Coinbase is the $8 billion Silicon Valley-based digital wallet and exchange platform that is leading the race in creating an "open financial system for the world" in the future of finance and cryptocurrencies. Reuters reported Coinbase may target a direct listing and open to the public markets. But as Coinbase fights off competitors like Binance and Kraken, the company’s leadership struggles with understanding issues impacting minority communities.
Why should African-Americans care?
Cryptocurrencies are a form of payment used to buy goods and services. Supported by something called Blockchain technology, which takes the centralization away from the banks while maintaining security. The removal of central banks, especially during the current economic recession, makes cryptocurrencies very attractive to both Americans and citizens in other nations. Especially with the rise of digitalization and the decline of the number of bank branches in majority-Black areas being 14.6%, compared to the 9.7% average in all other areas.
African-American communities will be hit the hardest in the upcoming future of finance. And in spite of protests, peaceful debates and academic research, America is still proving that it still believes Black lives do not matter.
What does Coinbase have to do with anything?
In a recent blog post, Coinbase CEO, Brian Armstrong, addressed both social issues and employee walkouts by making it abundantly clear that he wants Coinbase to be "laser-focused on achieving its mission" and that he wants the company to "focus on what unites us, not what divides us." To achieve this he believes, "We (Coinbase) don’t engage here when issues are unrelated to our core mission, because we believe impact only comes with focus."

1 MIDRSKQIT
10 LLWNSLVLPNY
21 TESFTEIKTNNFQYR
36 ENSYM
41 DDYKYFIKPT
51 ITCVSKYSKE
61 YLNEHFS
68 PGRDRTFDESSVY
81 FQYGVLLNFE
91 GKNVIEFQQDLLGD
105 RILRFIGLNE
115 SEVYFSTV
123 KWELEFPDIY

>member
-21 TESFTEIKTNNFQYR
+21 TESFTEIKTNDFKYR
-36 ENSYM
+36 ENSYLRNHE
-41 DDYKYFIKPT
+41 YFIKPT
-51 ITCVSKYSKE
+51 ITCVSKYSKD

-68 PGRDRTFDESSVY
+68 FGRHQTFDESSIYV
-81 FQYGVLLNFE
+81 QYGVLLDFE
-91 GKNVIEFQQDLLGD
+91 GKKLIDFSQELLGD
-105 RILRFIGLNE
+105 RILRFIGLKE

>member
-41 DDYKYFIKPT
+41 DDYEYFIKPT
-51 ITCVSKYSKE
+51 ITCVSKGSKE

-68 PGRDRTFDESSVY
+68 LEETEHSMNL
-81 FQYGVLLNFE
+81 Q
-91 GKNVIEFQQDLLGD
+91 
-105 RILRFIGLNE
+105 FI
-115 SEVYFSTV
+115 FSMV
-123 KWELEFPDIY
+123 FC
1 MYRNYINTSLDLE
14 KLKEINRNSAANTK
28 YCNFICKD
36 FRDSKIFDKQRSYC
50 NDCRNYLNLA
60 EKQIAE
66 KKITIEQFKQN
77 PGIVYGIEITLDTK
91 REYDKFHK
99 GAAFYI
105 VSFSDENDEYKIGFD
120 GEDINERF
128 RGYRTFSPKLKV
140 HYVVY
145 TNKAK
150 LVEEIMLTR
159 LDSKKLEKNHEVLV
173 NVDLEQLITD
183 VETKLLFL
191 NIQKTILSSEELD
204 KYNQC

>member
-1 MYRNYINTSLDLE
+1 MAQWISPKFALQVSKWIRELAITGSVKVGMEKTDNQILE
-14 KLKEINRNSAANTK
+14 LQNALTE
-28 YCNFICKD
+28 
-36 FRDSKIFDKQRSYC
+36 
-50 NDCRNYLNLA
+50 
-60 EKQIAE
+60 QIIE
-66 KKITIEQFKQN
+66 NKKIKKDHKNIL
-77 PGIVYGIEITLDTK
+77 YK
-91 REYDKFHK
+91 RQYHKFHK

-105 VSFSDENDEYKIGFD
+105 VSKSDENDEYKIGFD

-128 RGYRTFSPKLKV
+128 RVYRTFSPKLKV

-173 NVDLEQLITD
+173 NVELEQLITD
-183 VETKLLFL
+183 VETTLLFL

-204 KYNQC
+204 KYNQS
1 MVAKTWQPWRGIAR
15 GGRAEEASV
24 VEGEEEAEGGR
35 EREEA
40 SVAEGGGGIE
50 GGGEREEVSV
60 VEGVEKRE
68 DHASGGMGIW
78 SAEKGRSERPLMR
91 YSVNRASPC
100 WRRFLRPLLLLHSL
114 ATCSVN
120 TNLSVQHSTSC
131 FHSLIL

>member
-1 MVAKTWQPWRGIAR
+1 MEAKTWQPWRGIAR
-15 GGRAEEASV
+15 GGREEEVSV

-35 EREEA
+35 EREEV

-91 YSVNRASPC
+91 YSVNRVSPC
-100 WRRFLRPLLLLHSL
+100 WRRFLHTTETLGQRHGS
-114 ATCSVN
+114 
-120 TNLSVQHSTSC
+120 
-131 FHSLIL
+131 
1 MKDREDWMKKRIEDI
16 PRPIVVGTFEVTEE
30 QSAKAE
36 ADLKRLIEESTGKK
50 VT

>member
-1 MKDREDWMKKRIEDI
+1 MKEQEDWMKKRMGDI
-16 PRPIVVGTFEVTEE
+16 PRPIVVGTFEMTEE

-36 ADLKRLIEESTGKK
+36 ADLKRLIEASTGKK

This is a form of gaslighting we're familiar with and it can impact the psychological safety of Black employees at the company, which also affects performance.
Although the Employee Net Promoter Score ranks in the top 5% of other companies in the U.S. with 51-200 employees for diversity score, Armstrong's position on the empowerment of Black communities in creating an "open financial system for the world" is questionable.
They love to consume and profit from Black culture, but are performative "allies" or willfully ignorant to Black social issues, which at their core are also American social issues.
In our community, we often emphasize that the Black dollar circulates in the African-American community for less than six hours. But a statistic that is commonly missed is that nearly half of African-Americans remain unbanked or underbanked. This means that we don’t have access to financial services or we have a bank account but rely on alternative services like money orders, check-cashing services and payday loans, rather than traditional loans and credit cards to manage our finances and fund purchases. When combined with the digital gap between white and Black and Latino people, it is clear the financial system does not include the Black community.
Coinbase is not specifically the problem, but it is a great illustration of the issue in real-time. The problem is institutional and without honesty, humbleness and deliberate action; all words, company and mission statements, are performative.
Disclaimer: This article is not investment advice. Cryptocurrency investing and buying and selling goods with cryptocurrencies can be considered two different things.